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University Licensing Programs
Can you believe summer is almost over and students are heading back to school? Already some local high schools have begun their fall semester. And college students will be back on campus soon. When I began my freshman year of college, I promptly purchased a sweatshirt with the university's name emblazoned across the front. That sweatshirt remains in my closet to this day. The bleach stains and holes in the sleeves prevent it from seeing the light of day as often as it once did. But they also show how well-worn and loved it is, and in no way detract from the comfort of wearing it.
I carefully selected that sweatshirt from a wide array of licensed merchandise available in the on campus bookstore. Many colleges and universities have programs and departments dedicated to managing the licensed use of their marks. These programs both promote and protect the school brands. Sometimes schools work with outside companies to help manage the licensing program. And the licensing programs extend far beyond apparel like my sweatshirt. A university may license its mark for use on office products, fitness equipment, health and beauty products, and a range of other goods marketed to consumers.
According to an article published by the Licensing Industry Merchandisers Association just a few years ago, college licensed merchandise accounted for approximately $4.62 billion worth of retail sales. http://www.licensing.org/press-release/collegiate-licensing-company-names-top-selling-universities-and-manufacturers-for-2012-13/. This suggests the market opportunity for university licensing programs may be lucrative. Sometimes they are. But it is unlikely that every university will reap the extraordinary monetary rewards that certain schools (like University of Texas and University of Michigan, who frequently appear towards the top of lists of top selling institutions) enjoy. Nevertheless, university licensing programs abound. So why do universities typically initiate such licensing programs?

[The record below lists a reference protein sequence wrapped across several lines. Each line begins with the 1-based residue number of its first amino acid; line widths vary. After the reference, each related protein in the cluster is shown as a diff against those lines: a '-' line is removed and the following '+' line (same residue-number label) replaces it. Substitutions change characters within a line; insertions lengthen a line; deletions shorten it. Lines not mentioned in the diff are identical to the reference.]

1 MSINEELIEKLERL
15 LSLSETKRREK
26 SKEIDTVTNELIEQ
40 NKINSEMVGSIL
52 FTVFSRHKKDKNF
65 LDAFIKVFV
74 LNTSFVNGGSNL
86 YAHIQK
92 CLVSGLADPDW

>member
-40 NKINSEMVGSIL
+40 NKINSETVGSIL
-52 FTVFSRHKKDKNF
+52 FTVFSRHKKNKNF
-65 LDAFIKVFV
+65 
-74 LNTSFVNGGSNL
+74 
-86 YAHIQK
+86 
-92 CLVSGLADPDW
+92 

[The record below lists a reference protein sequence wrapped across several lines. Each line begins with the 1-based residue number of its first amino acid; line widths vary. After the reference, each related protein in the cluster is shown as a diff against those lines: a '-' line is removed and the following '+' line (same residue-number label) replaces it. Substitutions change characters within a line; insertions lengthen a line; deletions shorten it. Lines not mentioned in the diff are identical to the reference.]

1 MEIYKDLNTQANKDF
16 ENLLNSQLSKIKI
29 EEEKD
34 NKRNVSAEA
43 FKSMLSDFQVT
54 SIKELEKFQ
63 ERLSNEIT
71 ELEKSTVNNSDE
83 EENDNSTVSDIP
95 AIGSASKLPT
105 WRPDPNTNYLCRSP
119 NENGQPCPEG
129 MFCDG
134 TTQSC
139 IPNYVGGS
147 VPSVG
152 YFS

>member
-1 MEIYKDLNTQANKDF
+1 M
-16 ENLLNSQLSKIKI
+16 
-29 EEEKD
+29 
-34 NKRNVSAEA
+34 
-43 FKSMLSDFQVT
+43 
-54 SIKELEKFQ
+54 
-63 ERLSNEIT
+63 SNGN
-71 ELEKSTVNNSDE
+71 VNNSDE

Promote sense of community. Students purchase university branded merchandise to show pride in being associated with the school. Branded merchandise also offers schools a way to stay connected and with alumni. Employees, donors, and other stakeholders in the university also like to display their connection with the school. Sporting branded merchandise is one way individuals promote a sense of community associated with the school.
Exercise control over brand. By starting a licensing program, the university exercises control over the quality of the goods and services offered under the mark and ensures that the students, alumni, prospective students, and other school supporters are receiving the same quality they expect to be associated with the school's brand.
Channel of communication. Licensing programs offer another way to communicate with the school's constituents consistently and effectively. In turn, the purchase, use, and display of those licensed products communicates with the broader public. In this way, a university may raise its profile and highlight its mission.
Supplement revenue stream. The royalty stream associated with licensing programs also supplements the revenues universities derive from other sources, and may be used to support the university's mission through scholarships or other programs.
This fall, my college roommates and I will be attending our twentieth reunion. Undoubtedly we will commemorate that with the purchase of licensed merchandise. While nothing can replace the well-worn sweatshirt from my freshman year, perhaps I can find it a worthwhile companion.